Private backers fund scheme to cut prisoner reoffending
- 10 September 2010
- From the section UK
A "payment-by-results" pilot project aimed at cutting reoffending has officially been launched.
Investors have put £5m in social impact bonds to fund rehabilitation work with 3,000 Peterborough Prison inmates.
They could earn a return of up to £8m from the government and the Big Lottery Fund if their cash helps rehabilitate criminals.
Labour gave the groundbreaking scheme the go-ahead but new Justice Secretary Ken Clarke has fully embraced it.
The government has said the pilot is the first project of its kind in the world.
Mr Clarke has indicated the scheme, which may also cut court and jail costs, might be introduced in other prisons in England and Wales if it is successful.
The social impact bond scheme is jointly run by the Ministry of Justice and Social Finance, an ethical investment bank run by a former top City banker.
The money raised by Social Finance from charitable trusts and social investment groups will fund organisations including the St Giles Trust, a specialist charity with a proven record in rehabilitating offenders.
Earlier this year the trust published an economic evaluation of its Through the Gates rehabilitation programme which suggested that the government saved £10 for every £1 invested in such schemes.
The Peterborough prisoners will be given mentors when they are released and they will be given assistance to find jobs and housing and wean themselves off drugs if they need to.
If the money helps cut reoffending, this scheme could return up to £8m to investors, comparable with an annual return of 7.5% in a conventional bond-market investment.
Reoffending among the target group must fall by at least 7.5% to trigger the dividend payments in each of the six years of the bond's operation.
No guaranteed return
The return on social impact bonds is seen as a share of the financial benefit gained by society when a criminal goes straight.
But as with other finance bonds, there is no guarantee of a return and investors could lose all their money if reoffending does not fall.
Male prisoners sentenced to less than a year at Peterborough Prison will take part in the scheme.
Although the official launch was on Friday, the scheme began on 16 August - with the first prisoners to go through it leaving the facility on Thursday.
Mr Clarke said that reoffending was the "weakest bit of the criminal justice system" and that the radical bonds would help tackle it without using taxpayers' money.
"It pays by results," said Mr Clarke. "We're going to pay what works and what works should therefore grow and what doesn't work will vanish.
"I like the innovative funding, the payment by results, the collaborative groups, and if it succeeds it will grow and if it doesn't, by that time we will be trying something else.
"But sooner or later, something has got to be done about reoffending."
Social Finance said there would be indications of whether the project was succeeding within a year but the full return would not be known until the end of the six-year investment term.
Social Finance director Emily Bolton said: "Investors benefit and the government gets some cost savings. The better the reductions in reoffending, the higher the investors' return.
"It's not taking money out of the system, in fact it's enabling us to transfer the money to more socially valuable things."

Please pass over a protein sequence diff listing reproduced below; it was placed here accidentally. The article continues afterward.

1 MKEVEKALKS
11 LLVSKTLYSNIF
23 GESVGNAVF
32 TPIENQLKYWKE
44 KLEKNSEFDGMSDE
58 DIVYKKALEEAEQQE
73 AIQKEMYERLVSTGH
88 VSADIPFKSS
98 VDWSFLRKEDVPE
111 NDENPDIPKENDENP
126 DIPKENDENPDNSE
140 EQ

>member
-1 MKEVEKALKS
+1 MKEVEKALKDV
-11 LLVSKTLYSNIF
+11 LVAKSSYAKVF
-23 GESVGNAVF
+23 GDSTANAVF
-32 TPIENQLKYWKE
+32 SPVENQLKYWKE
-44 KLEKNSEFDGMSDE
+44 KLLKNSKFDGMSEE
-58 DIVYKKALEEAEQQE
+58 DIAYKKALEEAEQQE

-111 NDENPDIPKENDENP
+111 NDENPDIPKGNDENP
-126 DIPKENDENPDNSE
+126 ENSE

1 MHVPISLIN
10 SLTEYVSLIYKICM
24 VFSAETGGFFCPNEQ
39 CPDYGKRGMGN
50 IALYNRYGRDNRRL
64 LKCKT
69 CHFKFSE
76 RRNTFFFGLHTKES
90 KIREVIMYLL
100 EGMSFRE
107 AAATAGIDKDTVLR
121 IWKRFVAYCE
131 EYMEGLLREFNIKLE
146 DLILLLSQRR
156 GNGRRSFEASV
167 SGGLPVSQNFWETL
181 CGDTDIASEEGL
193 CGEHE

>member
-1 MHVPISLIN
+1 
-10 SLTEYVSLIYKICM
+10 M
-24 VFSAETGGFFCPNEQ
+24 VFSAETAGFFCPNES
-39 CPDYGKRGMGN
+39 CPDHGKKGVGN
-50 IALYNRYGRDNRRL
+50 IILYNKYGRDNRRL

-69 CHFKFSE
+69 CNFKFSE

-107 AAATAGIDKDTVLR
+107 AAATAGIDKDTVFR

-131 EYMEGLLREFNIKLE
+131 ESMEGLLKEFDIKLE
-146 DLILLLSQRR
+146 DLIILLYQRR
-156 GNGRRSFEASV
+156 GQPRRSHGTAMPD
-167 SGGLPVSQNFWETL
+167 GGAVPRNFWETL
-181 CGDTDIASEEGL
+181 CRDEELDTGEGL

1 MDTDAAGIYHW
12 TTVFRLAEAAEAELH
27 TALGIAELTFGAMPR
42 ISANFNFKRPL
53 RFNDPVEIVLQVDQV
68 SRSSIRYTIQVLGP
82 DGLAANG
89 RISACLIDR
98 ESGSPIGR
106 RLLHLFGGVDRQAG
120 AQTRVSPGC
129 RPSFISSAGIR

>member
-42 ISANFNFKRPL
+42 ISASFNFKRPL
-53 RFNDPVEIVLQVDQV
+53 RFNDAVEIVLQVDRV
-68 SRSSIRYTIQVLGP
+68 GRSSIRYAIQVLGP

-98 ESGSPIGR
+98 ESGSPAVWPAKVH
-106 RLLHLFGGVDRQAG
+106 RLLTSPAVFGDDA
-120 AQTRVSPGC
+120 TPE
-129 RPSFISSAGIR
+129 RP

Barrow Cadbury Trust chief executive Sara Llewellin said she was delighted the charitable foundation was among the first batch of investors.
"For us this is a win-win; we can invest rather than just give a grant. If the intervention is successful, we can then invest any money gained in more socially useful projects," she said.
Rob Owen, the chief executive of St Giles Trust said the scheme provided a "rehabilitation revolution" and he was pleased six caseworkers from the charity had been involved from the outset.
"It is about engaging the offenders while they're in prison and assessing their needs and helping to deal with them. They are literally met by one of our caseworkers as soon as they leave the prison and we give them the guidance we can.
"Most of these men will be in prison for just 30-35 days before they're on release - for us it's an intense period but we have to tailor our approach. One size does not fit all in these cases."
Paddy Scriven, general secretary of the Prison Governors Association, said the scheme was a postive step foward but must not exclude the most persistent offenders.
She said: "The thing that has to be guarded against is that if this sort of scheme spreads and it is payment by results, that the not-for-profit sector people and charities that are administering it don't cherry-pick the most likely successes and leave the very hardline cases to the Prison Service, or more importantly the Probation Service. Then the success is measured unevenly."
Labour MP Jack Straw, who first announced the scheme in March while justice secretary, told the BBC the project involved an element of risk, but added: "If you look at the difference between costs between turning someone round in probation rather than in prison, the benefits will flow back to the state rather quickly."
Jon Collins of the Criminal Justice Alliance, a reform campaign group, said the project could have the potential to help thousands and added: "Bringing money in from new investors to fund this work will also ensure that it is able to continue at a time when the Ministry of Justice's budget is facing severe cuts."